Functional medicine sees the patient and provider relationship as a partnership. Much of the healing comes from lifestyle changes incorporated by the patient (with some guidance along the way) – including nutrition, stress reduction, exercise and sleep. These lifestyle habits are the foundation of health and once this foundation is strong, the body can heal and remain healthy.

Whether you have symptoms that cannot be explained after visiting multiple specialists, or have been properly diagnosed but prefer to use lifestyle changes rather than multiple medications, I applaud you for also finding your way to functional medicine.  I take immense pleasure in working to create health and wellness in the lives of my patients and want to help you as well. I will individualize your care based on your life circumstances, medical history, genetics and specialized lab test results. As your functional medicine physician, I want to collaborate with you and guide you in taking a lead role in improving your health and finding wellness again.

I’ve been blessed with an amazing husband and two wonderful boys. I love spending time with them, walking our dog, working out, traveling and reading (Harry Potter anyone?). Since discovering functional medicine my love of learning has been reinvigorated, so you can often find me listening to a podcast or reading the newest research that’s come out. And last but not least, I really enjoy clean cooking (especially if I can get my kids involved) and have been told I make a mean guacamole! I look forward to partnering with you on your path to wellness!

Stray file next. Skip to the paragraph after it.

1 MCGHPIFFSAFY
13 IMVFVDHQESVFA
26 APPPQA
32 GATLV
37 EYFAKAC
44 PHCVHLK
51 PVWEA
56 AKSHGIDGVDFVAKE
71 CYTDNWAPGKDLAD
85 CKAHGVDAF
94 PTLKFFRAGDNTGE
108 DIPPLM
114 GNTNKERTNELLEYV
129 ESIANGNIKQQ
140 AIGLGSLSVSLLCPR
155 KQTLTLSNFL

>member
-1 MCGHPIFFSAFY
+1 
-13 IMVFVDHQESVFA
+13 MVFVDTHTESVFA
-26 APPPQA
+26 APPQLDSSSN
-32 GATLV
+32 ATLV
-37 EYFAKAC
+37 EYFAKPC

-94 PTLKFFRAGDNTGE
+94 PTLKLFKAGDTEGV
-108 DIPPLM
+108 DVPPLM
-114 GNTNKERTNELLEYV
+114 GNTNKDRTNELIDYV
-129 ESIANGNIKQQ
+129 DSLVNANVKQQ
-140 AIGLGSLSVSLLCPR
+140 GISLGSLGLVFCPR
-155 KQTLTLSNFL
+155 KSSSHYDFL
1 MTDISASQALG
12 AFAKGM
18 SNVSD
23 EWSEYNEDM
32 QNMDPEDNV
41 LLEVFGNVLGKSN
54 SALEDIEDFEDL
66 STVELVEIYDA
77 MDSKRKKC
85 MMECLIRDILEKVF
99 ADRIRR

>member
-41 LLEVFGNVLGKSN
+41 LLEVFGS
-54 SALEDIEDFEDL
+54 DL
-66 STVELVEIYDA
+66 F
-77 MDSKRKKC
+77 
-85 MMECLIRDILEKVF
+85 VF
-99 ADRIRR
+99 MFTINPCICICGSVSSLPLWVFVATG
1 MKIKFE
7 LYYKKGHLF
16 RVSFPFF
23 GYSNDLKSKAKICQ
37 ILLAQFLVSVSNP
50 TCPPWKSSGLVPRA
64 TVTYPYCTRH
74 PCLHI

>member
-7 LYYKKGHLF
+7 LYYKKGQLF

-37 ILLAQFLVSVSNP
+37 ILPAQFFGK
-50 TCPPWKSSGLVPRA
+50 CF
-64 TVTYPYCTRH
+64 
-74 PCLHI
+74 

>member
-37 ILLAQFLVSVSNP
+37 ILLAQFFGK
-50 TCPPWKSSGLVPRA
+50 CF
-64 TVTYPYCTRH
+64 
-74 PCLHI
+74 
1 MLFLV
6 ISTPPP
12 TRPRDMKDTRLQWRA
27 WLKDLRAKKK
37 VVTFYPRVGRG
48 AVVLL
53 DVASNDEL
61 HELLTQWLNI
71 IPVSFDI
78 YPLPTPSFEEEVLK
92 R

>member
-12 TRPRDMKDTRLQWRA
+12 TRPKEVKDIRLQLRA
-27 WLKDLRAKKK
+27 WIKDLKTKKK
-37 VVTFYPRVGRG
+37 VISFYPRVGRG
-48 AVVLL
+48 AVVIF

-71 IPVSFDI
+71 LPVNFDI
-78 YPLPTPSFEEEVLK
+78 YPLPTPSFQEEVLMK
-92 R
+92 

Education and Newsletters, Kelli Cuda, Masters in Science, Family Nurse Practitioner, Uncategorized

Thyroid Health Uncovered

What is the Thyroid Gland?

The thyroid gland is a butterfly-shaped endocrine gland that sits just below your Adam’s apple. It is a master gland that secretes hormones and is responsible for regulation of metabolism, growth and development, and influences nearly every physiologic process in the human body. When thyroid levels are out of balance, so is our health and well-being.

How Does the Thyroid Gland Work?